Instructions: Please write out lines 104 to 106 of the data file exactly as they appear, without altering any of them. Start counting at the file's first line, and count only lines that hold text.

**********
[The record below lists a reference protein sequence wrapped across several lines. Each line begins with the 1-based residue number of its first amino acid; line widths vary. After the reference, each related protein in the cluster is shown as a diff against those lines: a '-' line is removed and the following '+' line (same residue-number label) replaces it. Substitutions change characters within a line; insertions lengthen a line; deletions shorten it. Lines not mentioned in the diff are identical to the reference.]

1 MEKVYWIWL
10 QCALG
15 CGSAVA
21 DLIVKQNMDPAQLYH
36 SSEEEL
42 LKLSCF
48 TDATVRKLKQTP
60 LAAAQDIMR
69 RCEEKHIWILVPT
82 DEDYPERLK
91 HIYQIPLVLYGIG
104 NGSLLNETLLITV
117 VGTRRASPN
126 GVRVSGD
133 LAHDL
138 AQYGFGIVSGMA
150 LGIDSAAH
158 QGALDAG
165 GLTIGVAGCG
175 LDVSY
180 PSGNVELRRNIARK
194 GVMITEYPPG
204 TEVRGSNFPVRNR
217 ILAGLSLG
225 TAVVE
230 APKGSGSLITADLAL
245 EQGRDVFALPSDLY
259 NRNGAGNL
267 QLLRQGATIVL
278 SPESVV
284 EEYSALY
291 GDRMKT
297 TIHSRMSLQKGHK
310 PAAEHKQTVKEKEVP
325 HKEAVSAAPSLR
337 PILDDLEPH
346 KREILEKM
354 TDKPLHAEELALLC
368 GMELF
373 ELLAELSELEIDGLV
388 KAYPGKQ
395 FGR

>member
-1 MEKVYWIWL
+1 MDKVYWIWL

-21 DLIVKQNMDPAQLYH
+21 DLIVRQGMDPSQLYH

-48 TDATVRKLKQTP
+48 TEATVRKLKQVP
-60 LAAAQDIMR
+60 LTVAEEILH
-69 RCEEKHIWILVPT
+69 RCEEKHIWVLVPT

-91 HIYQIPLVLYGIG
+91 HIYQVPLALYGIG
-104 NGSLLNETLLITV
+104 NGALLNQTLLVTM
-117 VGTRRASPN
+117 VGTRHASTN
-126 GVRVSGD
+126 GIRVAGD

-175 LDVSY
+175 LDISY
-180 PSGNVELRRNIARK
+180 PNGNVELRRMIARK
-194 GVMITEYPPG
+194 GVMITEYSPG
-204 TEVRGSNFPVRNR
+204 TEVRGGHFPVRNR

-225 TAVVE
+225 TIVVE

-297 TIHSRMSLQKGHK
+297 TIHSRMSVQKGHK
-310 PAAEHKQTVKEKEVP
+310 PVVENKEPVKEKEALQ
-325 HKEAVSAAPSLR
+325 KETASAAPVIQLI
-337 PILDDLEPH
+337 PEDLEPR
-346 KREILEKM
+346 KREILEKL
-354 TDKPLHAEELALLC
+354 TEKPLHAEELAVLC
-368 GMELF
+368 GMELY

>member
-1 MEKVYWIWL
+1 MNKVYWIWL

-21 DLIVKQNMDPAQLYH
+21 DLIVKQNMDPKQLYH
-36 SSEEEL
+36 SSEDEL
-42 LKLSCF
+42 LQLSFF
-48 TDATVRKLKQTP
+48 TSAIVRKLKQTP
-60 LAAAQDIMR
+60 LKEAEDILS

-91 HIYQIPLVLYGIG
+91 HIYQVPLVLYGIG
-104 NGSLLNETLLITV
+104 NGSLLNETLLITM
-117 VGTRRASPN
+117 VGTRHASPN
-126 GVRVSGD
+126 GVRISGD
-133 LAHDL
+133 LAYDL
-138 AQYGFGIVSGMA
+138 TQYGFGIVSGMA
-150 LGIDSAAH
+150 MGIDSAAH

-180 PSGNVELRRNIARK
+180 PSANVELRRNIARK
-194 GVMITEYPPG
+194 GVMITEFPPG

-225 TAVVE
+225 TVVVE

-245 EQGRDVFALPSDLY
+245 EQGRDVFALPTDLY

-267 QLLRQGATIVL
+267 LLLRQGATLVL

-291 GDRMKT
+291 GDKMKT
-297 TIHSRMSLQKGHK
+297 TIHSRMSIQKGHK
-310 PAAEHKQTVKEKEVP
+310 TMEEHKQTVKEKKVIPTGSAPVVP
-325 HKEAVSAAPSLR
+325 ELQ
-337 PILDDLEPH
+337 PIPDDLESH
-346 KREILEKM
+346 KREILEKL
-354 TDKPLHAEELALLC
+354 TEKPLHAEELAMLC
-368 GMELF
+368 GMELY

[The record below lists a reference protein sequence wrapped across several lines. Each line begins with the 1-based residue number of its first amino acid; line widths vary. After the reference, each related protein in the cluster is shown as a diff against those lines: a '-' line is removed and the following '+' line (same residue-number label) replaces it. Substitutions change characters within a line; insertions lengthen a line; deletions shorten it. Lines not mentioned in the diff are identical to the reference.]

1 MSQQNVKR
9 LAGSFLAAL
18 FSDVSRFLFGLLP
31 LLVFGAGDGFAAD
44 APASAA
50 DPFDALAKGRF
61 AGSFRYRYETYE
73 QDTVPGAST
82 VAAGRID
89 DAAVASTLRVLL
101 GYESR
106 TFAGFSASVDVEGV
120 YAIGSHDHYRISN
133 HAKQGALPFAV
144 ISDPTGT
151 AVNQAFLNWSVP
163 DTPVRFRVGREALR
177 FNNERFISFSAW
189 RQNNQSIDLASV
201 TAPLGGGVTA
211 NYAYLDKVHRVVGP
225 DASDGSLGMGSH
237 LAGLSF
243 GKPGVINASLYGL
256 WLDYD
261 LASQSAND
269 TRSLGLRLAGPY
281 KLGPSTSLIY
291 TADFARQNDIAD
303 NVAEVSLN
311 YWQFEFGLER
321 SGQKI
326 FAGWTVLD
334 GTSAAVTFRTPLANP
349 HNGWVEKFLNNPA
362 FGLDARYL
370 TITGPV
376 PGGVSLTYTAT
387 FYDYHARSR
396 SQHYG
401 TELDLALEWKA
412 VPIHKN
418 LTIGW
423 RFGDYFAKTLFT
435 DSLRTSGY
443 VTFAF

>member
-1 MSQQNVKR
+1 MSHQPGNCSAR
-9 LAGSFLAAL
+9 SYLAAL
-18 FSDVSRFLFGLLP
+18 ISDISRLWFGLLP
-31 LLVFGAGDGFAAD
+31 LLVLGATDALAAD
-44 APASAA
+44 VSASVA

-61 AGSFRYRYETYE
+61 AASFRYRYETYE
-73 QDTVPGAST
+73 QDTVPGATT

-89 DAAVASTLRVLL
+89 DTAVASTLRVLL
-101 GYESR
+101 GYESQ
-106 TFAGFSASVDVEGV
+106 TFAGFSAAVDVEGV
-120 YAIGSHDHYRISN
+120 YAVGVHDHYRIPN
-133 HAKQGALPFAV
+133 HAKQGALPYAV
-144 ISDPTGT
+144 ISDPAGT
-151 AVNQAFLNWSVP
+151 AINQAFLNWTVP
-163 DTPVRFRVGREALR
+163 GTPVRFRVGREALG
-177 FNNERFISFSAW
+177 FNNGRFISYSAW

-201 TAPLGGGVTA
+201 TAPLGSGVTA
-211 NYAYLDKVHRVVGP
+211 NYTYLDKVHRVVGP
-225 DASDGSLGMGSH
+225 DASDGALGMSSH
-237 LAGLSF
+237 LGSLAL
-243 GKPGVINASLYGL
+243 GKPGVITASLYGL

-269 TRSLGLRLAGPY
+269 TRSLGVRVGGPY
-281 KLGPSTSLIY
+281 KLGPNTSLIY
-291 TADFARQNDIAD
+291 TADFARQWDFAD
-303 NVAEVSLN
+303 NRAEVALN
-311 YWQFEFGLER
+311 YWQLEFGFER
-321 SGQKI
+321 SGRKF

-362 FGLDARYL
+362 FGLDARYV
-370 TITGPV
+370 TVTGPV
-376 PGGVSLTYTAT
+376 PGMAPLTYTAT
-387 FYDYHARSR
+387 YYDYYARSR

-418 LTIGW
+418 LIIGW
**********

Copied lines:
-117 VGTRRASPN
+117 VGTRHASPN
-126 GVRVSGD